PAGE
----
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Canon Vixia HF series (flash HD)

Canon Vixia HG20 (hard-drive HD)

Flip Video MinoHD (mini camcorder)

Canon Vixia HV30 (HDV)

Flip UltraHD (flash HD)

Creative Vado HD (flash HD)

Canon FS series (flash standard def)

Kodak Zi series (mini camcorder)

Canon Vixia HF S series (flash HD)

Sony Handycam HDR-CX100

While the Vixia HF200 is the most popular camcorder on CNET, together with its linemate the HF20 and last year's still widely available HF10, HF11, and HF100, the group occupies 4 of the top 10 popularity slots (the HF11 doesn't make the cut). While this year's models have some advantages over its predecessors, the older ones still fare pretty well against newer competitors, and they're less expensive than the newcomers.
Caption by / Photo by Sarah Tew/CNET
Though it's a 2008 model, Canon still hasn't replaced its duo of hard-drive-based HD camcorders, the Vixia HG20 and its much more expensive big brother--equipped with the same video and lens capabilities but with a larger hard drive and eye-level viewfinder--the HG21. That's OK since they still fare well compared with the competition. Price seems to be a significant issue, however; the HG20 is our second most popular model, while the HG21 doesn't make the top 20. That may be because it's not on our list of best HD camcorders--we think that the HG20 is a much better buy.
Caption by / Photo by Sarah Tew/CNET
In aggregate, last year's MinoHD model still rules despite the release of a second generation model. However if you just look at recent months, the newer model has caught up with its older brother. It makes sense, however, that the older model would have some longevity. It's cheaper--and cheapness is one of the main selling points of these single-trick Web video cams--and if you don't need the HDMI connector or increased memory capacity, it's a better buy.
Caption by / Photo by Pure Digital
Tape isn't quite dead yet, nor is last year's HDV champ the Canon Vixia HV30. While it still ranks as more popular on our site than its successor, the HV40, that's likely because of a few reasons, including the fact that we haven't reviewed the HV40, so it's not on any of our top lists. But the HV40 only had a few minor changes over the HV30 and the HV30 is a couple of hundred dollars less expensive, making it a more compelling buy.
Caption by / Photo by Sarah Tew/CNET
One of the three mini camcorders on this list, I suspect the big attraction of the Flip UltraHD compared with its more stylish sibling and competitors is the ability to run off AA batteries while providing the same ease of use and relatively decent video quality of the MinoHD. Like the MinoHD it lacks an HDMI connector, but it's also priced better. The standard-definition 60-minute Flip Ultra also shows some lingering popularity--it belongs farther down this list--but it's essentially no longer available at a reasonable price given its age and feature set.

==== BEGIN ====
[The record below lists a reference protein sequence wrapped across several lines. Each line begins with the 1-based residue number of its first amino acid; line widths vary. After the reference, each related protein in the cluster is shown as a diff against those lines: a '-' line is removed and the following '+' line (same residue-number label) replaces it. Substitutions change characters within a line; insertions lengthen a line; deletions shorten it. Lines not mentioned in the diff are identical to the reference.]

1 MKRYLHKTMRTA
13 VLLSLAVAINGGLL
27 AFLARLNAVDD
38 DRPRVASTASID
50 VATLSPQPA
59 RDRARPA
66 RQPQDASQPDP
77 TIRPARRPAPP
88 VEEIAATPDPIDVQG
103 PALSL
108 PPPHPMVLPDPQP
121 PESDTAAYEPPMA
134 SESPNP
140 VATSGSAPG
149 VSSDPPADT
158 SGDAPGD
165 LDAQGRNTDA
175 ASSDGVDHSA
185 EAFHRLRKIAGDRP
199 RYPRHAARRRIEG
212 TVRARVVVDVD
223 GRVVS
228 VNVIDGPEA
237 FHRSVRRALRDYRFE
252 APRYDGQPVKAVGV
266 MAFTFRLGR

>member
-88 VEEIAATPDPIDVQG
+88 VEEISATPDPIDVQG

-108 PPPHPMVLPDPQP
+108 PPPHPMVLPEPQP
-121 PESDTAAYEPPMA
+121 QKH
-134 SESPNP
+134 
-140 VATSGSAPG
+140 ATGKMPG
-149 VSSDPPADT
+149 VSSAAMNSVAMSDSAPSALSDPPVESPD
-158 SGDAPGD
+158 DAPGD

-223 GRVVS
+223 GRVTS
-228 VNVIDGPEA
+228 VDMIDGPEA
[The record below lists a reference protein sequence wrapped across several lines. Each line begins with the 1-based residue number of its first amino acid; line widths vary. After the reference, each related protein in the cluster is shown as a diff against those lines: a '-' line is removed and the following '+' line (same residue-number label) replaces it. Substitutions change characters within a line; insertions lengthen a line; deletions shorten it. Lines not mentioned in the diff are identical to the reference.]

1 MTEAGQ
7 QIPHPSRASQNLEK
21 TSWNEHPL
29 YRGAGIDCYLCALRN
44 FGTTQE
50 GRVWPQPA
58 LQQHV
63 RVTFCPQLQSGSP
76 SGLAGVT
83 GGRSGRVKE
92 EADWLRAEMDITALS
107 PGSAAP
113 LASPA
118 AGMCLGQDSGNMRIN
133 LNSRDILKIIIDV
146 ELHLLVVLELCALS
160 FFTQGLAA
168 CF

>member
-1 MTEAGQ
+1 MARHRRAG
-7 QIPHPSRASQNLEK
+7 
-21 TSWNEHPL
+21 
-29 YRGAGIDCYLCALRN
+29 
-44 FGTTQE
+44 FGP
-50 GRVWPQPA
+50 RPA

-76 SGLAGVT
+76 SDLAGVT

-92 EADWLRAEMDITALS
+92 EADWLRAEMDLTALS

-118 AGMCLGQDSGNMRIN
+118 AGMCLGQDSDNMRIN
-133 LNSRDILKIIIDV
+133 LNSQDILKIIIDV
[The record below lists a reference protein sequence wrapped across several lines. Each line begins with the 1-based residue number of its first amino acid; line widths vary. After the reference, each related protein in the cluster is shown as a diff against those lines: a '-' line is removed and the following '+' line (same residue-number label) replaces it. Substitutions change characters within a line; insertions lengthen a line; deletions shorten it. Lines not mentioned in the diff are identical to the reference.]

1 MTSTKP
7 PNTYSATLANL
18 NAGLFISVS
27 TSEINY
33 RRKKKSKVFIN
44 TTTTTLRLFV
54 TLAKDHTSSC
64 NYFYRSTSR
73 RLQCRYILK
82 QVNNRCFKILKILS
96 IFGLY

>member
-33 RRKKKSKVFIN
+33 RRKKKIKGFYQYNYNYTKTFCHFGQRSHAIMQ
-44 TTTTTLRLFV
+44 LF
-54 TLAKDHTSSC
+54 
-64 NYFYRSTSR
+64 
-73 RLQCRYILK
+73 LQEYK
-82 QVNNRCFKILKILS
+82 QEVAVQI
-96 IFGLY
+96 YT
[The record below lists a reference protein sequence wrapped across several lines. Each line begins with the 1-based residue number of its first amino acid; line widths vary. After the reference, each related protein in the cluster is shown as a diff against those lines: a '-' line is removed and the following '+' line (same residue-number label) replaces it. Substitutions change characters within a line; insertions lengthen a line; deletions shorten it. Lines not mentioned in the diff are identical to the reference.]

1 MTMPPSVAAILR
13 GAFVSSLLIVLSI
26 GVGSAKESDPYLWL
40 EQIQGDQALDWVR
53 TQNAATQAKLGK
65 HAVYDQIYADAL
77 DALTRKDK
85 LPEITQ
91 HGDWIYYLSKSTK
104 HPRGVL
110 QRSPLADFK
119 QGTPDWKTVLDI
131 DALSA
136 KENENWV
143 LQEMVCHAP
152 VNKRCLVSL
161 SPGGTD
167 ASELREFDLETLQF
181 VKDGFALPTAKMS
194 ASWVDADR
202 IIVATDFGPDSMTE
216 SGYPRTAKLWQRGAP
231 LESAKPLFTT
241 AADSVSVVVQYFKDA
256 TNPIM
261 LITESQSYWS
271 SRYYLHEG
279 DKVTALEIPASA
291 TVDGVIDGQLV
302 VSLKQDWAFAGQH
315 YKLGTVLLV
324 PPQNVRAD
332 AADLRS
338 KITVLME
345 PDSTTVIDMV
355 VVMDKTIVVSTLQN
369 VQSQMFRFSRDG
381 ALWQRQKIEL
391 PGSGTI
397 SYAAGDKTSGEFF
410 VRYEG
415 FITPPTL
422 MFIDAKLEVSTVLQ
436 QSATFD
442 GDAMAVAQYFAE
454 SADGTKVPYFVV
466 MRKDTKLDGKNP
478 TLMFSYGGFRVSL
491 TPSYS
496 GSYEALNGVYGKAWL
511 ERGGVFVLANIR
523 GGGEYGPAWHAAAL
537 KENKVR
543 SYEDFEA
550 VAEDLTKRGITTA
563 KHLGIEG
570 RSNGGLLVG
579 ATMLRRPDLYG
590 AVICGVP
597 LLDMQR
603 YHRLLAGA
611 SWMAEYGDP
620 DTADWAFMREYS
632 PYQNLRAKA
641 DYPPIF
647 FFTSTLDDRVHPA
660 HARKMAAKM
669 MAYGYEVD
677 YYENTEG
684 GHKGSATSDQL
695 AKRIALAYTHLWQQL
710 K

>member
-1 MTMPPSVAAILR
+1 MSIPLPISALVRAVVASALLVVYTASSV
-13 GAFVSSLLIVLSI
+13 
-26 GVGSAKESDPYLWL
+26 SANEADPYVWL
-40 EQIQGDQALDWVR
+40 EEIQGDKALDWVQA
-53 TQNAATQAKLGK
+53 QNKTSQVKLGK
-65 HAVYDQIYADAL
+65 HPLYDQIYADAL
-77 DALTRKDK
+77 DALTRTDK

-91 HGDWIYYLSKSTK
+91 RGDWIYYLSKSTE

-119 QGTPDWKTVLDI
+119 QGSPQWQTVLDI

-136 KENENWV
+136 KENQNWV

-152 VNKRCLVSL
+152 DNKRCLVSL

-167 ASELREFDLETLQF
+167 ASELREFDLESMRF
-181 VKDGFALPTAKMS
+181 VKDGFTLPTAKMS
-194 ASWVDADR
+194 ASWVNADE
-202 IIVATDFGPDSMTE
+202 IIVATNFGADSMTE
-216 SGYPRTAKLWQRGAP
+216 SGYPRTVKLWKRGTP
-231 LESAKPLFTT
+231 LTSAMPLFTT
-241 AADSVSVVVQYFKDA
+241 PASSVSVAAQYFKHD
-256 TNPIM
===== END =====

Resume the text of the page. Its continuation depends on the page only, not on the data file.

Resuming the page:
Caption by / Photo by Sarah Tew/CNET
Though we recently downgraded its rating in light of better competitors arriving since this model debuted a year ago, the Creative Vado HD was a popular choice among the mini camcorder set overall in 2009. Oddly, Creative issued a stealth "second generation" version at a lower price, with a glossy finish and an option with less internal memory.
Caption by / Photo by Sarah Tew/CNET
Last year's Canon FS100 looks like our most popular standard definition model for the year, but it's finally disappearing from the channel, and in the latter days of 2009 has been superseded by its replacement, the improved FS200.
Caption by / Photo by Sarah Tew/CNET
Though still pretty widely available, last year's Kodak Zi6 is slowly being eclipsed by the Zi8. I suspect that the older model is hanging on thanks to attractive sub-$150 prices.
Caption by / Photo by Eastman Kodak
Given its high price, it's not surprising that the Canon Vixia HF S100 falls so far down the list (when you take into account the series groupings and excluded older products it ranks closer to 14 than 9), but it's one of our top-rated series of prosumer HD camcorders. The S100 is the cheapest of the lot, thanks to jettisoning the internal memory of the also popular 32GB S10, while the S11, released later, introduced excellent enhancements to the image stabilization system. It's pricey, however.
Caption by / Photo by Sarah Tew/CNET
Aggressive pricing probably accounts for the popularity of Sony's lowest-end HD model (not including the Webbies), the HDR-CX100.
Caption by / Photo by Sarah Tew/CNET
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